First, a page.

During this reporting period we notified users affected by two additional NSLs after the gag orders were lifted. As reflected in the report, non-disclosure orders for 14 total NSLs have been lifted to date. Twitter is committed to continuing to use the legal mechanism available to us to request judicial review of these gag orders. More broadly, we are also committed to arguing that indefinite non-disclosure orders are unconstitutional in both the criminal and national security contexts. We view each request for judicial review as an opportunity to strengthen the legal precedent protecting our First Amendment rights.
Twitter Rules enforcement

Across the six Twitter Rules policy categories included in this report, 16,388 accounts were reported by known government entities compared to 5,461 reported during the last reported period, an increase of 17%. We have a global team that manages enforcement of our Rules with 24/7 coverage, in every supported language on the service. It is worth noting that the raw number of reported accounts is not a consistent indicator of the validity of the reports we receive. During our review process, we may consider whether reported content violates aspects of the Twitter Rules beyond what was initially reported. For example, content reported as a violation of our private information policy may also be a violation of our policies for hateful conduct. If the content is determined to violate any Twitter Rule, it is actioned accordingly. Not all reported accounts are found to violate the Twitter Rules, and reported accounts may be found to violate a different rule than was initially reported. We may also determine that reported content does not violate the rules at all. The volumes often fluctuate significantly based on world events, including elections, national and international media stories, and large conversational moments in social and political culture.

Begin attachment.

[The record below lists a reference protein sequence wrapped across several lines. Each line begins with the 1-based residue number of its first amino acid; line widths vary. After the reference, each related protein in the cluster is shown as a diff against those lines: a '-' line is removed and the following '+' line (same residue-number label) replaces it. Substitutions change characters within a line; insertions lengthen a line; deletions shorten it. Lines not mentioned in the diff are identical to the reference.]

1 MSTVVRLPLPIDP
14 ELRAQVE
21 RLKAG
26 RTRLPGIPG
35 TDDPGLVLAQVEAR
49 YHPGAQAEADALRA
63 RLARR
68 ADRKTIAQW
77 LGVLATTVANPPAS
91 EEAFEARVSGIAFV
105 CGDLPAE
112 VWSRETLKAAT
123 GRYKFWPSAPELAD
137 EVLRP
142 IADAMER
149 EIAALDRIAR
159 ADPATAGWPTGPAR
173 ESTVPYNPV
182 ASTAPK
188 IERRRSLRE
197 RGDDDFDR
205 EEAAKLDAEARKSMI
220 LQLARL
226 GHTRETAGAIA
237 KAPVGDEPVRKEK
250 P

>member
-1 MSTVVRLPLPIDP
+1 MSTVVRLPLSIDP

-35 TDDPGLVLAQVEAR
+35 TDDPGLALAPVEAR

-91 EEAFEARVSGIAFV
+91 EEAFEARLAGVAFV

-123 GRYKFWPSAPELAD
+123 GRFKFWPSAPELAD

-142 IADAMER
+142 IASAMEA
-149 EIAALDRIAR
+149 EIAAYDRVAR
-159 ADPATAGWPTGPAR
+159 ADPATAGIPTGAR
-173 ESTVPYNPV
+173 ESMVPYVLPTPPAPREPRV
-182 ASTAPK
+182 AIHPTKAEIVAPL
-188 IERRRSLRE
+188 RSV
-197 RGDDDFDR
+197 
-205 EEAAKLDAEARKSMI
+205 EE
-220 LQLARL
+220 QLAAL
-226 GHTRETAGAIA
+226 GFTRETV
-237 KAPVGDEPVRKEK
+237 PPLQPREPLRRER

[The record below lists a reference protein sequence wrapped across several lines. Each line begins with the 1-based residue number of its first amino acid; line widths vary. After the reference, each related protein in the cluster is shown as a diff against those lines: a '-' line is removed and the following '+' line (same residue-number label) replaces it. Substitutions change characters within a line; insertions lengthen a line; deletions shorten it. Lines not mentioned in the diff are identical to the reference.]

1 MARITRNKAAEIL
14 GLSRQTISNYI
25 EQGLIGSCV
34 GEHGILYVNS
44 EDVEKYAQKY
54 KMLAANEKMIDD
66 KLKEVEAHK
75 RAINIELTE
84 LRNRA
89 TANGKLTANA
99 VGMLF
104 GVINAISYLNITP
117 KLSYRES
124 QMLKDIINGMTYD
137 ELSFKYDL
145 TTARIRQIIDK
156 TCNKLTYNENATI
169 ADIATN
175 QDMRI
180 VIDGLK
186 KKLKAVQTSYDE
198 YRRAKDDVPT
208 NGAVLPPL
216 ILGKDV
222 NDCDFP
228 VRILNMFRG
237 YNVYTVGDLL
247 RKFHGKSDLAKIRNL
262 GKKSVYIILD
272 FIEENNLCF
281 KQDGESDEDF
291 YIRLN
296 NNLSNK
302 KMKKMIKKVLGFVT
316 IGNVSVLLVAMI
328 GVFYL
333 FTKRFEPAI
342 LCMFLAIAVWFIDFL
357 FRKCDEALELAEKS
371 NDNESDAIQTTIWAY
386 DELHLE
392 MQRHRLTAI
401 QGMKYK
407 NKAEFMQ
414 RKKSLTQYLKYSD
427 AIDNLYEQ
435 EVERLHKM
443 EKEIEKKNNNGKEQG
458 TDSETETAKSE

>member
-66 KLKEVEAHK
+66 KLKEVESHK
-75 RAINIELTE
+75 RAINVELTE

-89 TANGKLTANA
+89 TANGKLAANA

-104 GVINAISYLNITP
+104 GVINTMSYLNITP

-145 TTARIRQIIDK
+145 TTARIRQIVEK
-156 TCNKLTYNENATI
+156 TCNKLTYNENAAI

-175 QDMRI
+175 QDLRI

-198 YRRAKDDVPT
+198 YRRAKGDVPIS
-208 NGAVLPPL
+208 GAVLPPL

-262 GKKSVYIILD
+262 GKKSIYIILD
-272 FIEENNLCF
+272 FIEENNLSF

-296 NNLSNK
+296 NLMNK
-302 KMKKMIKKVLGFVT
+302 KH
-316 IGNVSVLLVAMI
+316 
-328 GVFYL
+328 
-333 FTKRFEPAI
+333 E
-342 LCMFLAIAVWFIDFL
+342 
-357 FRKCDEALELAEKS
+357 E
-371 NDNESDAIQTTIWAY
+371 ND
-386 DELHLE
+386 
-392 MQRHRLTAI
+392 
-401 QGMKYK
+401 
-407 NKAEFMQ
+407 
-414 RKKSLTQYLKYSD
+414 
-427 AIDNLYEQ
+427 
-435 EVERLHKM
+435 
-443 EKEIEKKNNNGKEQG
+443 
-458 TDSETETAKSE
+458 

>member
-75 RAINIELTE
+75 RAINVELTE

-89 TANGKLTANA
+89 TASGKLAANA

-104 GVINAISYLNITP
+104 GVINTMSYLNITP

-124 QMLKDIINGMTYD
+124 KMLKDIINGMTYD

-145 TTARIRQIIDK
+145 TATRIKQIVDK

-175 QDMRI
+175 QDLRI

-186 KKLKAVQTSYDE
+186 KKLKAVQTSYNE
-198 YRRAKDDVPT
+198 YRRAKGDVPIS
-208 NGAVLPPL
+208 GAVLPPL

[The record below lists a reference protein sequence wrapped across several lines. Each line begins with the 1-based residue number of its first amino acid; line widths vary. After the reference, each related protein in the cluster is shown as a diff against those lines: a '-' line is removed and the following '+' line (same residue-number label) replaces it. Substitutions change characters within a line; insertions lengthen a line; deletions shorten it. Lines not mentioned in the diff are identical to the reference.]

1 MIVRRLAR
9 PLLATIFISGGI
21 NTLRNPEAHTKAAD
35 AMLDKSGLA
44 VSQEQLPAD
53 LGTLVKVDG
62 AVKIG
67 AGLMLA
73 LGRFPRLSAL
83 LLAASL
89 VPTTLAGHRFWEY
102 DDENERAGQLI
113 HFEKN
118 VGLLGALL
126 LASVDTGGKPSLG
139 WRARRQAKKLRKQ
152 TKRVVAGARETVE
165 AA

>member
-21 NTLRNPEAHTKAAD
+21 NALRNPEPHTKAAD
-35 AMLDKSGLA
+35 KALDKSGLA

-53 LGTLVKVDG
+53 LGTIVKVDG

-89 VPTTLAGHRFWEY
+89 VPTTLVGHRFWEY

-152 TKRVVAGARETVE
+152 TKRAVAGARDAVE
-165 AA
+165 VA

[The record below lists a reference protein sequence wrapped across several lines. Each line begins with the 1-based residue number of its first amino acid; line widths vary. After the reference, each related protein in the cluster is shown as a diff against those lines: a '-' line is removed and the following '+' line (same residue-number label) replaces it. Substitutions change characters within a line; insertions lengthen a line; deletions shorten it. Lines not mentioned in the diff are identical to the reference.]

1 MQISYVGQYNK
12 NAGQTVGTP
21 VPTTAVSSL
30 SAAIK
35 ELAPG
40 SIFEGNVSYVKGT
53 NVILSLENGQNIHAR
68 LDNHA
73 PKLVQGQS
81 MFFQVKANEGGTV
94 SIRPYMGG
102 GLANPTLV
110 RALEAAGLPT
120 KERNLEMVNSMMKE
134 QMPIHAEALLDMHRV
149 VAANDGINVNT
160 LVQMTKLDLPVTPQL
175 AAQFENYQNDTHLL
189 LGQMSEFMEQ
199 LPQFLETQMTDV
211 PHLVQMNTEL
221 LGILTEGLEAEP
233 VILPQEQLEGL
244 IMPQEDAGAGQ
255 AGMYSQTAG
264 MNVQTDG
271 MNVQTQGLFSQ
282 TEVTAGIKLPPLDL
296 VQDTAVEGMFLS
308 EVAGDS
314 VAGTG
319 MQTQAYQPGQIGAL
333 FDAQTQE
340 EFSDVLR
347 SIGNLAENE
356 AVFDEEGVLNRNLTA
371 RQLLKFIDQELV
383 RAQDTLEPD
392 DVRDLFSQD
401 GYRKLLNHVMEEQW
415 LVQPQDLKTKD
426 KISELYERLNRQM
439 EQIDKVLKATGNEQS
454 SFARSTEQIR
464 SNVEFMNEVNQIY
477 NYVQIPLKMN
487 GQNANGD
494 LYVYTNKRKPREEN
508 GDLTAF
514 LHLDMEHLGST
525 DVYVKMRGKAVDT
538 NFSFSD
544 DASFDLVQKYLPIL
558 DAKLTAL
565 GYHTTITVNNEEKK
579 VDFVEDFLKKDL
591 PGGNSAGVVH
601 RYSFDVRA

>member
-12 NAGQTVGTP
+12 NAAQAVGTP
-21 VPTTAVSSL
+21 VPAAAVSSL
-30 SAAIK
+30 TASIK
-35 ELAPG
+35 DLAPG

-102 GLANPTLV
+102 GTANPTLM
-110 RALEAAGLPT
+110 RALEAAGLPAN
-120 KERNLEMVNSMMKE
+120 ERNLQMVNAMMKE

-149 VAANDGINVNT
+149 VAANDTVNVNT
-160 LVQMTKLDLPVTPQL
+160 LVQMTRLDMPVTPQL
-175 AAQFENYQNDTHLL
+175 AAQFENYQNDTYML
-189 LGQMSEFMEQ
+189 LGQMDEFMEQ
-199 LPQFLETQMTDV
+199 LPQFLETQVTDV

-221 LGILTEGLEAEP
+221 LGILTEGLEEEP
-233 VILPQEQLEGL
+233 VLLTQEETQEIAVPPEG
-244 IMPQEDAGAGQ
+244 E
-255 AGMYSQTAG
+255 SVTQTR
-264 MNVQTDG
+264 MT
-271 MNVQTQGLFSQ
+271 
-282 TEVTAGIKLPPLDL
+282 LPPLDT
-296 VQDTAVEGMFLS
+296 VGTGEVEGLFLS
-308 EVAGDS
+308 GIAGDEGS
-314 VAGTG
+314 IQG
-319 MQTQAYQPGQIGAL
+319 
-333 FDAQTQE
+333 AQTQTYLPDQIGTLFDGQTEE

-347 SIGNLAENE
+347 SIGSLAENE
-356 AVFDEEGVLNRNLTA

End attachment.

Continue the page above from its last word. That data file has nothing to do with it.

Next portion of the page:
Legislative changes

We produce the Twitter Transparency Report to inform the public about the actions we take and the requests we receive from governments around the world. As the public discussion about regulation increases, we believe transparency is an essential part of ensuring you — the public — are able to see how these laws operate. Transparency is not just the responsibility of tech companies. Governments and regulators should be transparent about their own actions, enabling people to know if content has been removed because of a decision Twitter made, or because of a government request. This transparency is essential if we are to foster an informed debate and mitigate the risk of inappropriate use of state power.